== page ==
Wills for Blended Families

The aim in writing a will is to ensure that everyone you care for gets a fair and reasonable share of your assets when you die. The usual way is a simple mirror will in which you leave everything to your spouse or partner, with the provision that on the death of the spouse/partner those assets are distributed to your children.

It sounds relatively easy but can become complicated when you have a blended family with children from a previous relationship – stepchildren. This means that in structuring your will you need to ensure that the wellbeing of your respective children is adequately covered, and everyone is treated fairly.

Blended families without a will in place are more at risk of facing legal and financial quagmire when a family member dies. If you have children from a previous relationship, who looks after them when you die? It could be your current spouse/partner, their biological parent, or another family member or guardian? Will stepsiblings live together, or go their separate ways?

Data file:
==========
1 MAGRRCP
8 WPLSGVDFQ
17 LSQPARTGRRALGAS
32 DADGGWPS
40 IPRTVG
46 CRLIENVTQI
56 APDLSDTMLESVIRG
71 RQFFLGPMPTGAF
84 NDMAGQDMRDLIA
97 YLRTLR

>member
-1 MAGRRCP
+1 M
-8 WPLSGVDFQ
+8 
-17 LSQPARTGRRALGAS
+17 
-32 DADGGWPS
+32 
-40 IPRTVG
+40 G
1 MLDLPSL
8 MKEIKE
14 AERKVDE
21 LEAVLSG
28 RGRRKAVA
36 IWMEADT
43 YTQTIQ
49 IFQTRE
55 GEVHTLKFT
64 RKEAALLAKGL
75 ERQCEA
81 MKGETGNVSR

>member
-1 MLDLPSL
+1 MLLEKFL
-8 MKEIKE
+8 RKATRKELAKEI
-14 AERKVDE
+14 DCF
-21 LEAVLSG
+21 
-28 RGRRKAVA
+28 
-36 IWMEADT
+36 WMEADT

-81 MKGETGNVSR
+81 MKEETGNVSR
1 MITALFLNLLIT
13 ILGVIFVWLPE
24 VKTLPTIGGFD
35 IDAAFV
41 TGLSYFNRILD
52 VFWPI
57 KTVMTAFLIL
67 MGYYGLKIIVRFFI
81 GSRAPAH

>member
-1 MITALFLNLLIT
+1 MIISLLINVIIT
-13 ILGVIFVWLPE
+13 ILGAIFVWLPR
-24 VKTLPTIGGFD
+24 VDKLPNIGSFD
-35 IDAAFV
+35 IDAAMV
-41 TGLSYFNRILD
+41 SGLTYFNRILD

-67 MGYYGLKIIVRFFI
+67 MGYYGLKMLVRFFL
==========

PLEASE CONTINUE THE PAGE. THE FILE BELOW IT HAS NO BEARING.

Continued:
A big consideration for couples with these families is how to ensure their respective children are not left out and that all parties are treated fairly.

If you have not made a will then you are deemed to be ‘intestate’ and set rules apply. In the case of a married couple the assets of the deceased generally pass to the spouse. When the spouse dies these assets go to their children only and NOT the stepchildren. If they are not married it gets more complicated.

A simple mirror will works as long as the parties stick together and assumes that the surviving partner does not change their will, remarry or become fall out with your children; and those are just the more obvious complexities.

There are solutions like a “Life Interest Trust” which allows your spouse/partner to benefit from your assets while they are alive, but not own them. So the assets can be designated to be available for your children, or whoever else you want to care for, on the death of the spouse/partner.

The whole issue comes down to getting professional advice from a solicitor with experience in this area of the law. A recent interview on Radio New Zealand covered aspects of the need for blended families to make such arrangements. Go to: https://www.rnz.co.nz/national/programmes/ninetonoon/audio/2018916252/blended-families-urged-to-sort-their-wills

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